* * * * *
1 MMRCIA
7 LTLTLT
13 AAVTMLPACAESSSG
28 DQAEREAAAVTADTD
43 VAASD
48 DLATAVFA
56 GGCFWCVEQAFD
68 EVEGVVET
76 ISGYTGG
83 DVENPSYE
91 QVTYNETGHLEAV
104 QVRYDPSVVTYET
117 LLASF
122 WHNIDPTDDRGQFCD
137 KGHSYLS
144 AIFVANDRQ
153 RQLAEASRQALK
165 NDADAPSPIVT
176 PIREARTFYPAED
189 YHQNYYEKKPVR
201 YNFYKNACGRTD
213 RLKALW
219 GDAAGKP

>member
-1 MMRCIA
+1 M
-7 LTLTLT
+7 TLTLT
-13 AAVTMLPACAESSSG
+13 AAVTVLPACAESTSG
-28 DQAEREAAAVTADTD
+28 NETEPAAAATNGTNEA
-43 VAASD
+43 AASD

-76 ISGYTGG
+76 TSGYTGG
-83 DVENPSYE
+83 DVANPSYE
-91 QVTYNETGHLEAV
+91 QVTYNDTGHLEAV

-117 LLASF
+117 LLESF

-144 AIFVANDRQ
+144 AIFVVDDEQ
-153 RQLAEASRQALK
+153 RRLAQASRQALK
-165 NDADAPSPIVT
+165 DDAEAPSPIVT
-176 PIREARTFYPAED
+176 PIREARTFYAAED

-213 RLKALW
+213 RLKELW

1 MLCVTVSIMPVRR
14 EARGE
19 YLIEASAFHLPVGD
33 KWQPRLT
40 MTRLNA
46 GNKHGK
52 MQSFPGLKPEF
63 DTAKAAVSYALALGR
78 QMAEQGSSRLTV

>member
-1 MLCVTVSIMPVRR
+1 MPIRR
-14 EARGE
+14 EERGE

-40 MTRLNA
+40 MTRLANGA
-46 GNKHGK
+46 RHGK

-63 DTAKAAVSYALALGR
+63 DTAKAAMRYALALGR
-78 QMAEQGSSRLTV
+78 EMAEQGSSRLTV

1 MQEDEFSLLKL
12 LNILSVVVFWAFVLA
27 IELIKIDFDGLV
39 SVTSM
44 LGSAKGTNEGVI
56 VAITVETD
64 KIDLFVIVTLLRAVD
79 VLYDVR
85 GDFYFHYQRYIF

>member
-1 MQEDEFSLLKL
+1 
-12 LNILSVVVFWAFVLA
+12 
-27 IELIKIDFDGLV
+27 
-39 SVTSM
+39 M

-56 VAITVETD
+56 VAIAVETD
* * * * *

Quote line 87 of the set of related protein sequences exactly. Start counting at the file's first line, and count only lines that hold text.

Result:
-12 LNILSVVVFWAFVLA